Coconut crabs are the world’s largest terrestrial arthropods, a phylum that includes crustaceans, spiders, and insects. The crabs, which live on islands in the Pacific and Indian oceans, can grow to be three feet across and nine pounds in size, according to Wired.
You may be familiar with hermit crabs, the adorable and often tiny crustaceans that totter along the beach toting their bodies in seashells.
And they can easily crack coconuts…hence their name.
Meet their enormous relatives, coconut crabs. Their leg span is up to a metre, they have incredible grip strength and they can lift objects the weight of a 10-year-old child.
Coconut crabs emerge at night on an irregular basis to feed, loot, raid, and plunder. The crab is well-known for its ability to crack or pound open coconuts with its powerful pincers or two large chelae in order to consume the contents.
The soft white meat of the coconut is the primary source of nutrition for the crab. However, it also consumes simple foods such as fruit and leaves, as well as more ‘extreme’ items such as moulted crustacean exoskeletons. This may serve as a calcium source for the growth of the creature’s own shell.
Aside from their own exoskeletons, the crabs have been known to consume chickens, kittens, and other coconut crabs.
It takes some sniffing around to find these delicacies. According to Wired:
The coconut crab uses its extremely developed sense of smell to find food. It, like an insect, uses antennae to detect its prey, but it takes this a step further by devoting significant brainpower to the sense.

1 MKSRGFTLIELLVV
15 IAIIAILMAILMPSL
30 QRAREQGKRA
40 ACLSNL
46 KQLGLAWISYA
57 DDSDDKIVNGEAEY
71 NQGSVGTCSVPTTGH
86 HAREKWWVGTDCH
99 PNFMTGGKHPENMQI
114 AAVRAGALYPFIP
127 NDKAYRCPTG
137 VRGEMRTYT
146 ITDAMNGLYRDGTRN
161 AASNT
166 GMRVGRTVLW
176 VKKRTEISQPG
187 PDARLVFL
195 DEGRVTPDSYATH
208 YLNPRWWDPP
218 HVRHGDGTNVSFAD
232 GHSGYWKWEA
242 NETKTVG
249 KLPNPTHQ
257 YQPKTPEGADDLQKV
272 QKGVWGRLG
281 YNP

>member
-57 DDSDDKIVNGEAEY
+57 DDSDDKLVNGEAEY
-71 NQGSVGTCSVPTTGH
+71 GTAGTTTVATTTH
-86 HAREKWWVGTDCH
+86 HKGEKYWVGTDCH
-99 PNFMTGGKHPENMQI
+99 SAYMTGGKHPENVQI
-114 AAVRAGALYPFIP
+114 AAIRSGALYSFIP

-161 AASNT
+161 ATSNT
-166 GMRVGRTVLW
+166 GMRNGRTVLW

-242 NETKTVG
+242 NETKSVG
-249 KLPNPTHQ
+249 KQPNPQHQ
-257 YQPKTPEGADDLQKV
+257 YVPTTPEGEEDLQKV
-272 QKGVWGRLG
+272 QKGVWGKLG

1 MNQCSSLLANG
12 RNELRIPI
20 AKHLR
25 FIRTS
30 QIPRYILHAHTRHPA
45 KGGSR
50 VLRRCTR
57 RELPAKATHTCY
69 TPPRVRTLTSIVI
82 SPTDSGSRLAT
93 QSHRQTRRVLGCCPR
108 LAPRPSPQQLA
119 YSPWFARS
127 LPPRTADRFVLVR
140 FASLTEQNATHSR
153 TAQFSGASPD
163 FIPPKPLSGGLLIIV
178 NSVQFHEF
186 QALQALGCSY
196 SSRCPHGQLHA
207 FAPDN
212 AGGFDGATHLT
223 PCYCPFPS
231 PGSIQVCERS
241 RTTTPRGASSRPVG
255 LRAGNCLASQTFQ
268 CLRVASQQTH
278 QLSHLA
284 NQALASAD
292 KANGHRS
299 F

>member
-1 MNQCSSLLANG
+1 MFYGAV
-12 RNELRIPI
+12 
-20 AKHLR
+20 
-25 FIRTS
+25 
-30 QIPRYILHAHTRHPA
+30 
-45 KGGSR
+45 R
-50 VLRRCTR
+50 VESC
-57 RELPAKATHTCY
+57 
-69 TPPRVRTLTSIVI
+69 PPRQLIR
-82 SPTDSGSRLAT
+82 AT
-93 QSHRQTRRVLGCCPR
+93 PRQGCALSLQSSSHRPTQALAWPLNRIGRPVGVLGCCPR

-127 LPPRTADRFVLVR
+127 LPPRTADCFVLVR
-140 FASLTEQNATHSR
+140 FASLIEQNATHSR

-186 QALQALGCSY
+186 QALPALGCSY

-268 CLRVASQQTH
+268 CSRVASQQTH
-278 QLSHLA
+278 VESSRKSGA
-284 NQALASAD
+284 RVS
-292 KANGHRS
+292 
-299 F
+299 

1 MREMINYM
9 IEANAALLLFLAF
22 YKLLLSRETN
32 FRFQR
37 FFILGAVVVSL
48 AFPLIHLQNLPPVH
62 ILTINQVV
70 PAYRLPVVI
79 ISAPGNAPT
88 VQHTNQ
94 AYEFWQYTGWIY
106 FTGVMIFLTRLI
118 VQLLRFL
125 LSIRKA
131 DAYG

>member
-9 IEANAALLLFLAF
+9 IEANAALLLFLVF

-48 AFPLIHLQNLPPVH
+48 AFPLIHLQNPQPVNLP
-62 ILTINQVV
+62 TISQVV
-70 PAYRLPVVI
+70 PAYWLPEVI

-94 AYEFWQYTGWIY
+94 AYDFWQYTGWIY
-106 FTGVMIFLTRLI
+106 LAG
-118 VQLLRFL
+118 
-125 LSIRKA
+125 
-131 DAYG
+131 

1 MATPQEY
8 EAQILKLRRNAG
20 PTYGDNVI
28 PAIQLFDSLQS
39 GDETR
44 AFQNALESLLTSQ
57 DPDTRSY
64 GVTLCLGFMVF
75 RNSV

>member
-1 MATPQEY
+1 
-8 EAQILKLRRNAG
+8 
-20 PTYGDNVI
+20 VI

Some believe that the coconut crabs’ keen sense of smell led them to a dead or dying Amelia Earhart. According to one theory, Earhart did not perish in the Pacific, but rather crashed landed on Nikumaroro, a remote Pacific atoll.
In 1940, researchers discovered a fragment of a skeleton on the island that matched Amelia Earhart’s description. Now, more intriguing clues are emerging that seem to support the theory that this is where she died. The most compelling theory currently being considered is that coconut crabs surrounded her where she lay.
Researchers conducted an experiment to determine whether the coconut crabs played a role in her death.
They used a small pig carcass in 2007 to assess what the coconut crabs might have done. According to TIGHAR president Patricia Thrasher, the bones were removed quickly and scattered.
This issue, however, is far from settled. According to BBC Future:
The evidence on Nikumaroro could be a strange coincidence and wishful thinking, implying that the castaway’s bones belong to another poor, stranded soul. In this scenario, Earhart simply crashed into the ocean and died on impact, which is probably a better fate than being devoured by giant coconut crabs.